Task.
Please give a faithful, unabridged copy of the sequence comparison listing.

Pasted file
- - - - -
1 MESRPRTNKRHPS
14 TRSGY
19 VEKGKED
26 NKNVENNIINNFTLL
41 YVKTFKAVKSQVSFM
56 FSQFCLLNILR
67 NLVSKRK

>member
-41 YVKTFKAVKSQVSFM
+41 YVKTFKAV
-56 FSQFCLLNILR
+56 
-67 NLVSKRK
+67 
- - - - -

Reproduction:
1 MESRPRTNKRHPS
14 TRSGY
19 VEKGKED
26 NKNVENNIINNFTLL
41 YVKTFKAVKSQVSFM
56 FSQFCLLNILR
67 NLVSKRK

>member
-41 YVKTFKAVKSQVSFM
+41 YVKTFKAV
-56 FSQFCLLNILR
+56 
-67 NLVSKRK
+67 